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Navigating The World – Part One

Sitting at Medi-Clinic waiting for an ultrasound (nothing serious) I am aware again of how frightening it must be for an older person, let alone someone with a disability or memory loss, to have to visit a hospital. It starts with finding parking – the best spots, close to the entrance are reserved for the doctors and hospital staff. (They come in in the morning, park and go home in the afternoon, not?) The parking spaces are squeezed in so tight next to each other that it is impossible to open the door fully.

Once you get into the hospital, finding your way can be a nightmare. In and out of lifts, long passages that all look the same. And then, when you eventually get to your destination, you have to inevitably fill out a form. These forms are all the same – the font is small, and the space to ll in your ID number or email address is never big enough. (If you are a Virgo like me, you like to do these things very neatly…)

I watch a person who is not very tall trying to see over the counter, where seven people are sitting behind computers, all talking on telephones attached to their heads. I am battling to hear the person trying to speak to me above the din of voices. All of this before I actually had my ultra-sound.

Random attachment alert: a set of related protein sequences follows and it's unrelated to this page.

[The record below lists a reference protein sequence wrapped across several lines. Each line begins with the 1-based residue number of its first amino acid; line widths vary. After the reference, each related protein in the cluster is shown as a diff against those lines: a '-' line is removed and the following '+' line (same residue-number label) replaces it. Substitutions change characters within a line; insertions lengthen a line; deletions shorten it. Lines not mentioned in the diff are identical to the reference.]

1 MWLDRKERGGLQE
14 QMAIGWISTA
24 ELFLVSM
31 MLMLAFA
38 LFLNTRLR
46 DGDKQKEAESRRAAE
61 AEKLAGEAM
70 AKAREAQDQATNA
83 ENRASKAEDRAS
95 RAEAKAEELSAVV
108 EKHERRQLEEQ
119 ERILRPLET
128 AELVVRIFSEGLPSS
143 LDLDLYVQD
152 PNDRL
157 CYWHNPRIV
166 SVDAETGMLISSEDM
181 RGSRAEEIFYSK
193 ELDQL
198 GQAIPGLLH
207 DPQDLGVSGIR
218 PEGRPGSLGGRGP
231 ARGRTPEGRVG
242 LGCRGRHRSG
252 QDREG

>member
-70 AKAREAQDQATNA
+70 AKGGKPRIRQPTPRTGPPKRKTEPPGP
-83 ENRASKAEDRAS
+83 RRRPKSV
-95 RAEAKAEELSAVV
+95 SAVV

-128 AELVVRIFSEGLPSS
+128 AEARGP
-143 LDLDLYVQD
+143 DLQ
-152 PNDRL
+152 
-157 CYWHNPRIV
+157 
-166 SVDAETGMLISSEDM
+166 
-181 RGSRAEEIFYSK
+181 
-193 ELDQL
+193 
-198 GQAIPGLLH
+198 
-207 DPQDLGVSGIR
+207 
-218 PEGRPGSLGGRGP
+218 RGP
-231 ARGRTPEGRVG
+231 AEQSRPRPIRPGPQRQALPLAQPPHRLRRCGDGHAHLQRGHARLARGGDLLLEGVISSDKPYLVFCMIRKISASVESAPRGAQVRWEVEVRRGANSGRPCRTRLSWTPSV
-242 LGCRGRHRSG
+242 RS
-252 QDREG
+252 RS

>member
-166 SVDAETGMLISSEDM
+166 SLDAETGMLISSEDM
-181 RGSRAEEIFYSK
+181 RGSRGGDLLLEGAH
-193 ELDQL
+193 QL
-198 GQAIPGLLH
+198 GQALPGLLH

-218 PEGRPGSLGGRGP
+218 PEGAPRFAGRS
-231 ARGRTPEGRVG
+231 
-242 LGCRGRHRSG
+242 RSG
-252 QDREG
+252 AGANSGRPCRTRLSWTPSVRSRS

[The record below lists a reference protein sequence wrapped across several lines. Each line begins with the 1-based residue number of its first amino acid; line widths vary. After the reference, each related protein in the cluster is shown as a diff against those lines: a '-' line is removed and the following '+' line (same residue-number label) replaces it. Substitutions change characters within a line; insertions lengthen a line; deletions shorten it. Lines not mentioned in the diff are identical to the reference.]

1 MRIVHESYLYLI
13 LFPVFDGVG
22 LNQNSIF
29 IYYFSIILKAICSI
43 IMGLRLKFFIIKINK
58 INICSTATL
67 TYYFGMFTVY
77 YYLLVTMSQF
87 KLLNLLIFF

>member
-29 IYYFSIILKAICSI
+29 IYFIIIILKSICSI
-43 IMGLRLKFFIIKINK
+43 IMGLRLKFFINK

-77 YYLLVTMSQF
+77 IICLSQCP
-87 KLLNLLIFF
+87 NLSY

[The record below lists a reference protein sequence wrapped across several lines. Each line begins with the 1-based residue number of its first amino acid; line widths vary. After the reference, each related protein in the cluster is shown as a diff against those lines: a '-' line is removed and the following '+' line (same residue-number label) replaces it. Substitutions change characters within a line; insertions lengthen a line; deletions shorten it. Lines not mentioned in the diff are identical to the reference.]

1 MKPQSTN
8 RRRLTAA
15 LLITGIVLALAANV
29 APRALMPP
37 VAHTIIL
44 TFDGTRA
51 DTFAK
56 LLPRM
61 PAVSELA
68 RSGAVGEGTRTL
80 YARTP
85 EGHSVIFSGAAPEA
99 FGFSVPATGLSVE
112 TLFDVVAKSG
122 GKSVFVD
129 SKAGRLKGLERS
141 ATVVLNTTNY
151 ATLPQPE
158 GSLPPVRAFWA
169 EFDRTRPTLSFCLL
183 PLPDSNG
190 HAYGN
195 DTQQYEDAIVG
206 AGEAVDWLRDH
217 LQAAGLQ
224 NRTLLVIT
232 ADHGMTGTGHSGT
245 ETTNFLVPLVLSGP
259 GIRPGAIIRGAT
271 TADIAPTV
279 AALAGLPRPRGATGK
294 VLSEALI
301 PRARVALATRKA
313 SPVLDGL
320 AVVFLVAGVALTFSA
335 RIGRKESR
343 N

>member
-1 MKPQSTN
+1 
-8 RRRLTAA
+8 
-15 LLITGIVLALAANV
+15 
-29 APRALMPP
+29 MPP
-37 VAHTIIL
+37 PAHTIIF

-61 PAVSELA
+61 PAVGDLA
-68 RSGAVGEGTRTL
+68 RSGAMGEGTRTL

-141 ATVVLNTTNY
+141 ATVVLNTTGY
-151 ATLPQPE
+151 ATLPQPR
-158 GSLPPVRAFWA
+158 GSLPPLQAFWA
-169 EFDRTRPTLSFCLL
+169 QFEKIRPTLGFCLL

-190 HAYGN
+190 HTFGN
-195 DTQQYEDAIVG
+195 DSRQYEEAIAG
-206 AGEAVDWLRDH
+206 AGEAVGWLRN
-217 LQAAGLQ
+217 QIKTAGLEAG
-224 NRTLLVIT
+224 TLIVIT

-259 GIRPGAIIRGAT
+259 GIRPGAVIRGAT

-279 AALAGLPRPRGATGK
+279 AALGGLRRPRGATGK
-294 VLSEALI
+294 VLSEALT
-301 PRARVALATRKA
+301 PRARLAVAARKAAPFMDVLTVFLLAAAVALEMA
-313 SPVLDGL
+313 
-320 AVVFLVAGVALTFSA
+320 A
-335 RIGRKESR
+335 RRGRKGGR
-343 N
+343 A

Imagine being old, confused and forgetful at this point. I cannot imagine that major hospital groups, who I assume to have about 60% of their patients over the age of 80 years, have not made any effort to be more age-friendly. And not just for older people, the same goes for children! The kids waiting with their Moms for ultrasound are climbing the walls – how about a play corner?

I cannot imagine the trauma for an older person to now be admitted and go through the next round of torture with forms, questions, more walking through grey corridors, more noise, and more confusion.

It is time, hospitals, it is time. Wake up and become more person-centred. It is time!

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